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Short-term absence from industry: II Temporal variation and inter-association with other recorded factors
  1. P. Froggatt
  1. Department of Social and Preventive Medicine, The Queen's University, Belfast


    Froggatt, P. (1970).Brit. J. industr. Med.,27, 211-224. Short-term absence from industry. II. Temporal variation and inter-association with other recorded factors. This paper (a) extends the previous analysis (Froggatt, 1970b) of short-term absence from work among groups of male and female industrial personnel and clerks in government service, and (b) studies other recorded variables, particularly lateness, long-term sickness absence, and passes from work both `medical' and `works'.

    Multiple regression shows one-day absences to be generally associated with two-day absences, lateness, and medical passes but independent of works passes and long-term sickness absence; and two-day absences to be generally associated with one-day absences and long-term sickness absence but not with lateness or passes from work. Higher order correlations show lateness and works passes, medical passes and works passes, and lateness and age to be (weakly) associated, the last negatively.

    Irrespective of season, one-day absences were consistently most prevalent on Monday and least so on Friday, with a subsidiary peak for the male groups on Wednesday; two-day absences - as measured by the day each absence starts - were consistently most prevalent on Monday and least so on Thursday (Friday was omitted) and during the summer months. Medical passes were generally independent of the day of the week and the period of the year; lateness was greatest on Friday and during the winter, though the increase was slight; but works passes were relatively prevalent on Friday.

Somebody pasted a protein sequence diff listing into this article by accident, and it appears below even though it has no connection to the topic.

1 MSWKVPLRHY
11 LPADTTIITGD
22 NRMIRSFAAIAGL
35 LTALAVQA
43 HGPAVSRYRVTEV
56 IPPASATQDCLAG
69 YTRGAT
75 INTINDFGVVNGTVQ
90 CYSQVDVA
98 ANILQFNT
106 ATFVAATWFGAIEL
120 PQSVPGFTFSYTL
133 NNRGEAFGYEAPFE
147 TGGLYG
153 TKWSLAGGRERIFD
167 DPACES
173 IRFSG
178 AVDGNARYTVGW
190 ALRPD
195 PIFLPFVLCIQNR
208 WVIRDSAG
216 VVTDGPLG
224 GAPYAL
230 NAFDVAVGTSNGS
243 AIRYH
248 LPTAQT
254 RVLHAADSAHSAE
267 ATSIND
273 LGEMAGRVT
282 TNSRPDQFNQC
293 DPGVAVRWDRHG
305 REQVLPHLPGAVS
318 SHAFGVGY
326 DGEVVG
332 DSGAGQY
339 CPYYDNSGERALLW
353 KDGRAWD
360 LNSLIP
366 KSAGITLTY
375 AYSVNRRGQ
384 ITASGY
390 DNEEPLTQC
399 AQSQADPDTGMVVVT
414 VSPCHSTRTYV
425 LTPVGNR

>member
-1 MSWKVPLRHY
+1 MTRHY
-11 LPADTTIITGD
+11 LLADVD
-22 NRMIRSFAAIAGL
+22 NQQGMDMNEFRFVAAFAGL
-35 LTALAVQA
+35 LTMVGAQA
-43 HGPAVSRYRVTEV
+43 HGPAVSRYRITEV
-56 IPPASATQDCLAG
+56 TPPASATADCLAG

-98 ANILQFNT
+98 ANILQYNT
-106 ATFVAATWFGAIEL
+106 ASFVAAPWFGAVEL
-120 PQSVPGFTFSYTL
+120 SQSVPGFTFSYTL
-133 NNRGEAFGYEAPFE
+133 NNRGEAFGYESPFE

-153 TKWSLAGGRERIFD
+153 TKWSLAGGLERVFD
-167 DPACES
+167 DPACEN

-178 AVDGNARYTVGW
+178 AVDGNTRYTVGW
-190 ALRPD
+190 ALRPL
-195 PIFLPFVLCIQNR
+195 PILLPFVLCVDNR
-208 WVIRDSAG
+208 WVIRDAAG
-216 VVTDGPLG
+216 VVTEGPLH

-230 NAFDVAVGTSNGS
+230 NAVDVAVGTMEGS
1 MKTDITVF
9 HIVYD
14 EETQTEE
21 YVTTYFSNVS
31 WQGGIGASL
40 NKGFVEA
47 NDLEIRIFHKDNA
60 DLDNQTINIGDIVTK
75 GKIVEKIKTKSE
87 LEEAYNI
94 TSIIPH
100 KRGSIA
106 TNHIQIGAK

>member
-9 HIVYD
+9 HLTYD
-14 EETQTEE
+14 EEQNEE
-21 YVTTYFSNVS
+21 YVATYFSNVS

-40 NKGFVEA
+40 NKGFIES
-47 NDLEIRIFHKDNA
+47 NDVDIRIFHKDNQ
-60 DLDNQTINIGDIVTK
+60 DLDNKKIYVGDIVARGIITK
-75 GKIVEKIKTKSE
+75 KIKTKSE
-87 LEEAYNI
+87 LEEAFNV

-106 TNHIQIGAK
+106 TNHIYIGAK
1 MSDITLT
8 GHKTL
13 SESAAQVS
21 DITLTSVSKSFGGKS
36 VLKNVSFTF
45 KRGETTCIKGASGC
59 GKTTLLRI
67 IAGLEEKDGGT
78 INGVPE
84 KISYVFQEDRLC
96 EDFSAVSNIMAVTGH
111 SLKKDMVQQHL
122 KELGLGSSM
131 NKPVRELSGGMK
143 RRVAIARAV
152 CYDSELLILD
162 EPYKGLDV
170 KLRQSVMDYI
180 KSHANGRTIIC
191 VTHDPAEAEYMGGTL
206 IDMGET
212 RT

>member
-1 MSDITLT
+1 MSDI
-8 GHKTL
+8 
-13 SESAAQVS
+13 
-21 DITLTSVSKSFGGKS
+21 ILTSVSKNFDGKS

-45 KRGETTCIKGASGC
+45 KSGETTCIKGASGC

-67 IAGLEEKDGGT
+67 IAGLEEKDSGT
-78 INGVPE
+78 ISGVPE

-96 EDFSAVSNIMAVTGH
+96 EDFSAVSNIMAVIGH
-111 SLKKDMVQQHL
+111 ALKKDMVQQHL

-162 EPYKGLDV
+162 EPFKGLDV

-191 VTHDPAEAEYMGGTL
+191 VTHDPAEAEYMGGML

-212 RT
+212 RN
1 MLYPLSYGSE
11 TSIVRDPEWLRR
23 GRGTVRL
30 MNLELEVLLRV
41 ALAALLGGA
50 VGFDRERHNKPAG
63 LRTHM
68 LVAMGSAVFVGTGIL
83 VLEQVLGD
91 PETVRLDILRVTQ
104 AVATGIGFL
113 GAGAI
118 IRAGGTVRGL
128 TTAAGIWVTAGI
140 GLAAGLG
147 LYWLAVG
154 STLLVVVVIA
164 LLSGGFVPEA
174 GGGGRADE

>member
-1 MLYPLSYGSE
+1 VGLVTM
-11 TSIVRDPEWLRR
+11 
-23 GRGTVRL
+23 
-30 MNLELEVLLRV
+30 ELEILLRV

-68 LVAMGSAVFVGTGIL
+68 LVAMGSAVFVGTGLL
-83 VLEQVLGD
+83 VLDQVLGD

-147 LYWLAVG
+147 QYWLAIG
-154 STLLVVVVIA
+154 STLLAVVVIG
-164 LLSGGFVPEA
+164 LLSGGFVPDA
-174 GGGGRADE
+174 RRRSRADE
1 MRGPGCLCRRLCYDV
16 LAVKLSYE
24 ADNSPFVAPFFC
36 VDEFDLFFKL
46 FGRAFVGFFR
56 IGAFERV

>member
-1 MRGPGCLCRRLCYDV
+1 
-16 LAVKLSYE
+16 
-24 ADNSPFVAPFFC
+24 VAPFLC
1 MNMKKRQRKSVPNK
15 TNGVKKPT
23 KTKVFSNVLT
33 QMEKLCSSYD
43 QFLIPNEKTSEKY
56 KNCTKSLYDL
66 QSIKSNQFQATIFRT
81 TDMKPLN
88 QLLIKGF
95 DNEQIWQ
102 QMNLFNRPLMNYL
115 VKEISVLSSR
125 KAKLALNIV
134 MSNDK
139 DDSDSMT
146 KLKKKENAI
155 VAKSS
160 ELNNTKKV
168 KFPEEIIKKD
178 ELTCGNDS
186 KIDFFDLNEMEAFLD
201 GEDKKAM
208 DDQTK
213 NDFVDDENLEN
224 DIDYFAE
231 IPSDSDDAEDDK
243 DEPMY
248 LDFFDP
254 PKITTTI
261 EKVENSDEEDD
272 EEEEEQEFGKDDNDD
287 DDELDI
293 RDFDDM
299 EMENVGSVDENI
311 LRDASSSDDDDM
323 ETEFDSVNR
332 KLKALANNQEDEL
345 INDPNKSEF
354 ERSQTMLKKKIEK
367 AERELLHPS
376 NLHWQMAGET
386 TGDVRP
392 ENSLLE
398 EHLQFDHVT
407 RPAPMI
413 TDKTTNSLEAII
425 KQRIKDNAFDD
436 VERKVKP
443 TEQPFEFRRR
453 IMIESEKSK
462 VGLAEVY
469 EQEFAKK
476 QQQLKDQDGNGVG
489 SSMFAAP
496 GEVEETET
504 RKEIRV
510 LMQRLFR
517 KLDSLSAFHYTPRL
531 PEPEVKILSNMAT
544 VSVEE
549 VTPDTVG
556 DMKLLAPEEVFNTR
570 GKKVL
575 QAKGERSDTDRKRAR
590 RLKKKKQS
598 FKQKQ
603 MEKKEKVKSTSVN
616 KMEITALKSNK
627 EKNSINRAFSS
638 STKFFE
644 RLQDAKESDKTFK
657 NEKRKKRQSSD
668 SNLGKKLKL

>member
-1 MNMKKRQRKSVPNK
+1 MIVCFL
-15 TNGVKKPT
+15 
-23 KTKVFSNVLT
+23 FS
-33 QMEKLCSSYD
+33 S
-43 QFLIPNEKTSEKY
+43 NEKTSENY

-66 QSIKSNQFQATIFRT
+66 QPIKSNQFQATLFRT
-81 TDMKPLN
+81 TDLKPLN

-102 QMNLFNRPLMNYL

Correlation and regression show the association between numbers of one-day absences taken in two periods of time (each one year) to be marked (r = 0·5 to 0·7), unaffected by transforming to normal functions, and explicable on a linear hypothesis, but the value of r to increase as the periods of time increase and to decrease as the interval between the periods of time lengthens. Similar analyses for two-day absences show r = 0·25 to 0·55, acceptance of a linear hypothesis, and a suggestion that the value of r may increase as the periods of time increase and as the interval between them shortens. More limited examination shows corresponding values of r (for contiguous years) to be of the order 0·25 for medical passes, 0·60 for works passes, but > 0·80 for lateness.

    Values of r between each of these factors in turn for all possible pairs of days of the week are reasonably consistent and show r of the order 0·35 for one-day absences, 0·25 for medical passes, 0·40 for works passes, and 0·80 for lateness (values for two-day absences are irregular and in the range 0 to 0·4). The consistency of lateness experience over days and years is very marked, the correlations being among the highest recorded for any event involving human behaviour.

    The importance and application of the findings are briefly discussed; detailed consideration is reserved for the third and last paper.

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